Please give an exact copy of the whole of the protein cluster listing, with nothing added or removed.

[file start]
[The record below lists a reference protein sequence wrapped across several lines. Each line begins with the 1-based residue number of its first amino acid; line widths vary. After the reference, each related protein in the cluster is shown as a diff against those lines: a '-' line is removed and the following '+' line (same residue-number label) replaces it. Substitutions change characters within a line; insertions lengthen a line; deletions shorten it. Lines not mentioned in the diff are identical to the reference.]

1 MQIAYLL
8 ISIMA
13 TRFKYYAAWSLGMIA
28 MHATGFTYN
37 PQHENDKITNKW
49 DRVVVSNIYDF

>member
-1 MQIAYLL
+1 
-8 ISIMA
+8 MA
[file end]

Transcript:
[The record below lists a reference protein sequence wrapped across several lines. Each line begins with the 1-based residue number of its first amino acid; line widths vary. After the reference, each related protein in the cluster is shown as a diff against those lines: a '-' line is removed and the following '+' line (same residue-number label) replaces it. Substitutions change characters within a line; insertions lengthen a line; deletions shorten it. Lines not mentioned in the diff are identical to the reference.]

1 MQIAYLL
8 ISIMA
13 TRFKYYAAWSLGMIA
28 MHATGFTYN
37 PQHENDKITNKW
49 DRVVVSNIYDF

>member
-1 MQIAYLL
+1 
-8 ISIMA
+8 MA